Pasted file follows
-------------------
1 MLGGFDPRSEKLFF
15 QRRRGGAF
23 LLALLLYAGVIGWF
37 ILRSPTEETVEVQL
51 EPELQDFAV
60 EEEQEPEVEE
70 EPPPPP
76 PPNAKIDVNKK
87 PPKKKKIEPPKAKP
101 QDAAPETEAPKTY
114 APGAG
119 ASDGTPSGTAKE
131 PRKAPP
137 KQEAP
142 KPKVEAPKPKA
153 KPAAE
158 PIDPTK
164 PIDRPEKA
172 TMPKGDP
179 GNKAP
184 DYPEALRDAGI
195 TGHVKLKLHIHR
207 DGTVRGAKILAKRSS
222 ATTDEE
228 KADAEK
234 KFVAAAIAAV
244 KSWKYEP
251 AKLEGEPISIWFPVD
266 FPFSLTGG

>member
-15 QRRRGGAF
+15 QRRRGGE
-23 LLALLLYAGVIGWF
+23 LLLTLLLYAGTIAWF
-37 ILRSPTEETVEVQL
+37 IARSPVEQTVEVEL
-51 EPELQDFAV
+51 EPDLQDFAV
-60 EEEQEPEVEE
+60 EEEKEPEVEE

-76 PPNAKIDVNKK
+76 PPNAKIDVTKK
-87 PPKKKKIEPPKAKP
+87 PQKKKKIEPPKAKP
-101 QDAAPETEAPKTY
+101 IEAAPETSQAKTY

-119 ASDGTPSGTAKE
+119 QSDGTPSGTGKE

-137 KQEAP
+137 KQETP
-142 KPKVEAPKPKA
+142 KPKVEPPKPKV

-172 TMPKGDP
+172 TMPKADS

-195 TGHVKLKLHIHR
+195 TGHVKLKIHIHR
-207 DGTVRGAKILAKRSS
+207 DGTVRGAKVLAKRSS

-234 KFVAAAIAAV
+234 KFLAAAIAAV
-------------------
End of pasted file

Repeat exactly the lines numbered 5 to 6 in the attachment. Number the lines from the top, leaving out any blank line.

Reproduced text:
51 EPELQDFAV
60 EEEQEPEVEE